The North Recommends: Comma Press
The Book of Newcastle coming January 2020
Comma Press’s ‘Reading the City’ series has been traversing the globe since 2006, sourcing a selection of ten authors from specific cities to collate ten short stories that depict the social, historical or political essence of their contemporary city. From The Book of Tbilisi to The Book of Tokyo, from The Book of Dhaka to The Book of Khartoum, and in this year alone we’ve covered both Tehran and Cairo, and, closer to home, Sheffield.
That’s right; our latest city publication saw us return to the North of England for the first time since the series began thirteen years ago with The Book of Leeds and, a few years later, The Book of Liverpool. The Book of Sheffield is edited by Catherine Taylor and features the likes of Margaret Drabble, Helen Mort, and Philip Hensher, with ten authors covering themes such as the city’s economic divide, black history erasure and the post child-birth body. And we’re not stopping at the ‘Steel City’…
Comma’s first publication of 2020 will be The Book of Newcastle, edited by local, award-winning author Angela Readman and Zoe Turner. This collection, which originally began as the pamphlet Newcastle Stories (Comma Press) in 2004, now combines Newcastle’s renowned literary talent with some of the city’s most exciting contemporaries, demonstrating that while Newcastle continues to feel the effects of its lost industrial past, it is also a city striving for its future and brimming with writing talent.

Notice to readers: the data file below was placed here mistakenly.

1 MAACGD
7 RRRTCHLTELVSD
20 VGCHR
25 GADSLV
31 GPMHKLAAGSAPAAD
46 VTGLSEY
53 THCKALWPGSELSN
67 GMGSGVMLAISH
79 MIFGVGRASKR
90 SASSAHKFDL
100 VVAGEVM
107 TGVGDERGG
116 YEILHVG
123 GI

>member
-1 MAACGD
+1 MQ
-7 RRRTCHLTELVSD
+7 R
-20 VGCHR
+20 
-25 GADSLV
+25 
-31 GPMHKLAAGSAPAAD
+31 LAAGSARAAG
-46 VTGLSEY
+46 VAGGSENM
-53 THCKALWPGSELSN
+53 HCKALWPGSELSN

The Book of Newcastle features work from Jessica Andrews, whose debut novel Saltwater was published this year to much acclaim and Newcastle’s literary treasure and author of The Taxi Driver’s Daughter, Julia Darling, as well as Crista Ermiya, Chrissie Glazebrook, and winner of the inaugural NorthBound Book Award, J. A. Mensah, Sean O’Brien, Angela Readman, Glynis Reed, Degna Stone and Margaret Wilkinson.
The original Northern Powerhouse, the city of Newcastle upon Tyne has witnessed countless transformations over the last century or so, from its industrial heyday, when Tyneside engineering and innovation led the world, through decades of post-industrial decline, and lack of investment, to its more recent reinvention as a cultural destination for the North. The characters in these ten stories all seem to be searching for something, or growing into themselves. From the woman who imagines herself far away from Newcastle through phone conversations confined to her call centre job, to the man trying to outrun his mother’s death on Town Moor, this forthcoming collection offers glimpses into the lives that occupy this transitional city.
The Book of Newcastle will be published 23 January 2020. You can pre-order the collection from Comma Press at our discount online price here.
The book will launch at Newcastle City Library on the 6 February, 17.30-19.00, with discussion from contributors J. A. Mensah, Margaret Wilkinson and Crista Ermiya. Event details here.